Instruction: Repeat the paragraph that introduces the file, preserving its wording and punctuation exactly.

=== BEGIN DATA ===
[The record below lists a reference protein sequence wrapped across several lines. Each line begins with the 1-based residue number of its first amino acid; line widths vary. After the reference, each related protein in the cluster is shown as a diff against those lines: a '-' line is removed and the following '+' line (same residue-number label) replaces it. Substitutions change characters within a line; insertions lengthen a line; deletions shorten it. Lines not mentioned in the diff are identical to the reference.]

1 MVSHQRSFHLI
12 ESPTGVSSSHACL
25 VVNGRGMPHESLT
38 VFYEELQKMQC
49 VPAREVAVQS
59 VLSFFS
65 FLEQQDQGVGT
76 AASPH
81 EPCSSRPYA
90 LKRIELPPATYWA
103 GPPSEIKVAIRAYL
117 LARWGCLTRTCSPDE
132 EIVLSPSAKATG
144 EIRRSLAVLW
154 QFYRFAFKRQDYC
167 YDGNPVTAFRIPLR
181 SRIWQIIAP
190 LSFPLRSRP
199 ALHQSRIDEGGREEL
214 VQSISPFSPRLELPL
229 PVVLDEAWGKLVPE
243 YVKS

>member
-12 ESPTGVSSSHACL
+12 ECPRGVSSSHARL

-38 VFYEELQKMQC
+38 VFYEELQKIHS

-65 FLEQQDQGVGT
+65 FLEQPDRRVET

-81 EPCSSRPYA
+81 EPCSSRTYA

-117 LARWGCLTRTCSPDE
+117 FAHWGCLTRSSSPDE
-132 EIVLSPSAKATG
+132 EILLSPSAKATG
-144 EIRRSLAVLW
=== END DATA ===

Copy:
[The record below lists a reference protein sequence wrapped across several lines. Each line begins with the 1-based residue number of its first amino acid; line widths vary. After the reference, each related protein in the cluster is shown as a diff against those lines: a '-' line is removed and the following '+' line (same residue-number label) replaces it. Substitutions change characters within a line; insertions lengthen a line; deletions shorten it. Lines not mentioned in the diff are identical to the reference.]